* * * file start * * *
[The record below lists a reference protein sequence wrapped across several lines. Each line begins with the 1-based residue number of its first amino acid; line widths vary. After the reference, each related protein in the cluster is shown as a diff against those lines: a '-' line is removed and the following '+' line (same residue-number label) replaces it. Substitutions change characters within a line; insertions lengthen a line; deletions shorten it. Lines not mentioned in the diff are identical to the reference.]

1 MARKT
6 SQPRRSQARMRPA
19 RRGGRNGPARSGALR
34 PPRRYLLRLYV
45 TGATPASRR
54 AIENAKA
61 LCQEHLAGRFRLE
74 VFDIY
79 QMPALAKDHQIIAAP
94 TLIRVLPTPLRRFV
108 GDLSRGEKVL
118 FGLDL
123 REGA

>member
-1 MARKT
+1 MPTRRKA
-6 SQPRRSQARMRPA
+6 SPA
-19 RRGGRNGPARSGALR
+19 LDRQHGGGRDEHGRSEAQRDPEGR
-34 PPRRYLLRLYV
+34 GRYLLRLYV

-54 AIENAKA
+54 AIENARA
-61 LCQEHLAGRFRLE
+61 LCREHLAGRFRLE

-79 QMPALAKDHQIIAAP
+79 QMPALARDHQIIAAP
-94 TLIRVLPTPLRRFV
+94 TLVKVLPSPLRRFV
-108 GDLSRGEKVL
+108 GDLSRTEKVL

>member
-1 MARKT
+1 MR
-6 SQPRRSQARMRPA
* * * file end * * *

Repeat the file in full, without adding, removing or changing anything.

[The record below lists a reference protein sequence wrapped across several lines. Each line begins with the 1-based residue number of its first amino acid; line widths vary. After the reference, each related protein in the cluster is shown as a diff against those lines: a '-' line is removed and the following '+' line (same residue-number label) replaces it. Substitutions change characters within a line; insertions lengthen a line; deletions shorten it. Lines not mentioned in the diff are identical to the reference.]

1 MARKT
6 SQPRRSQARMRPA
19 RRGGRNGPARSGALR
34 PPRRYLLRLYV
45 TGATPASRR
54 AIENAKA
61 LCQEHLAGRFRLE
74 VFDIY
79 QMPALAKDHQIIAAP
94 TLIRVLPTPLRRFV
108 GDLSRGEKVL
118 FGLDL
123 REGA

>member
-1 MARKT
+1 MPTRRKA
-6 SQPRRSQARMRPA
+6 SPA
-19 RRGGRNGPARSGALR
+19 LDRQHGGGRDEHGRSEAQRDPEGR
-34 PPRRYLLRLYV
+34 GRYLLRLYV

-54 AIENAKA
+54 AIENARA
-61 LCQEHLAGRFRLE
+61 LCREHLAGRFRLE

-79 QMPALAKDHQIIAAP
+79 QMPALARDHQIIAAP
-94 TLIRVLPTPLRRFV
+94 TLVKVLPSPLRRFV
-108 GDLSRGEKVL
+108 GDLSRTEKVL

>member
-1 MARKT
+1 MR
-6 SQPRRSQARMRPA